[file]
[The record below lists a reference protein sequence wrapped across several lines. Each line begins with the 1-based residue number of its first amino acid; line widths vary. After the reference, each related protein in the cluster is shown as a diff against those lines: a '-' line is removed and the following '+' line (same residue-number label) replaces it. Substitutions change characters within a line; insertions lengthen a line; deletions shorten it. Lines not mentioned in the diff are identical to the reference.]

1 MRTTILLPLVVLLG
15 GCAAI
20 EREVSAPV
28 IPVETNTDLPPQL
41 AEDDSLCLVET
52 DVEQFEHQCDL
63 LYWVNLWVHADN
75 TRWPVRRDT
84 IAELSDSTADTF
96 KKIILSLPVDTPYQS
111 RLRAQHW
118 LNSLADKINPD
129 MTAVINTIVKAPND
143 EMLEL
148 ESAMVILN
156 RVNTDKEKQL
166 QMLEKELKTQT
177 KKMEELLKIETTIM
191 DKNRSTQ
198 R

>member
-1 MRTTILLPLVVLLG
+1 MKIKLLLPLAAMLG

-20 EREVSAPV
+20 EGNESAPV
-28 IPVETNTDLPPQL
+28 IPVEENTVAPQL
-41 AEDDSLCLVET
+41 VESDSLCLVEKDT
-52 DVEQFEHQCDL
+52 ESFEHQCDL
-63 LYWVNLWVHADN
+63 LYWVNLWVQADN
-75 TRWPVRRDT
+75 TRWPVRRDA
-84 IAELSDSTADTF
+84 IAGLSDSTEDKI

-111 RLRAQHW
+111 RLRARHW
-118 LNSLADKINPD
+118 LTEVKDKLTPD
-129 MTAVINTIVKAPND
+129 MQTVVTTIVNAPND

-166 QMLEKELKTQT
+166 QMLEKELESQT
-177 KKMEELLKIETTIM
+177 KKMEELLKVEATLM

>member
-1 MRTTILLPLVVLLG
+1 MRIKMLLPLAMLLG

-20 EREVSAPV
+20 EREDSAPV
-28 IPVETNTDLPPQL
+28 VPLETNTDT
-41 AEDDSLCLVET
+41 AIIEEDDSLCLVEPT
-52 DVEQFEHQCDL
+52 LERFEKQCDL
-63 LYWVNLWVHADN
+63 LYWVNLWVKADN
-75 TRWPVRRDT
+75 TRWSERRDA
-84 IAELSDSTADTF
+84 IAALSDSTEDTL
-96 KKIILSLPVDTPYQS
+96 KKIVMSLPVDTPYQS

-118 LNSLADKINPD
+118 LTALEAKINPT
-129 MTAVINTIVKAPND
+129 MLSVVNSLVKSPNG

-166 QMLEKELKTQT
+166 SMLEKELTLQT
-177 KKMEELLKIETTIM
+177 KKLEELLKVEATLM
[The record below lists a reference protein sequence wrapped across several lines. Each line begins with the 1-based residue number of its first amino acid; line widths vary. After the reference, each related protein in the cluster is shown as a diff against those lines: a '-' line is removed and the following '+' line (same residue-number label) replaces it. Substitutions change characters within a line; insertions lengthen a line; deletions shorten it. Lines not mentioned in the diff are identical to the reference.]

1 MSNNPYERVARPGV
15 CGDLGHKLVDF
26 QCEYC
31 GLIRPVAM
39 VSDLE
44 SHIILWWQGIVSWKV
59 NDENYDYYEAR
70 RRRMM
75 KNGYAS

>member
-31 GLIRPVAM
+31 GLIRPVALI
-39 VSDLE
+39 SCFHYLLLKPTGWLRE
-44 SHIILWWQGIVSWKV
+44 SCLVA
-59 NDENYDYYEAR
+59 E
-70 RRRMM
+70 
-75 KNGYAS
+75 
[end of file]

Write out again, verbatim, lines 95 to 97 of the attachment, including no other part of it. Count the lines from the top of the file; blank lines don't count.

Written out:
-70 RRRMM
+70 
-75 KNGYAS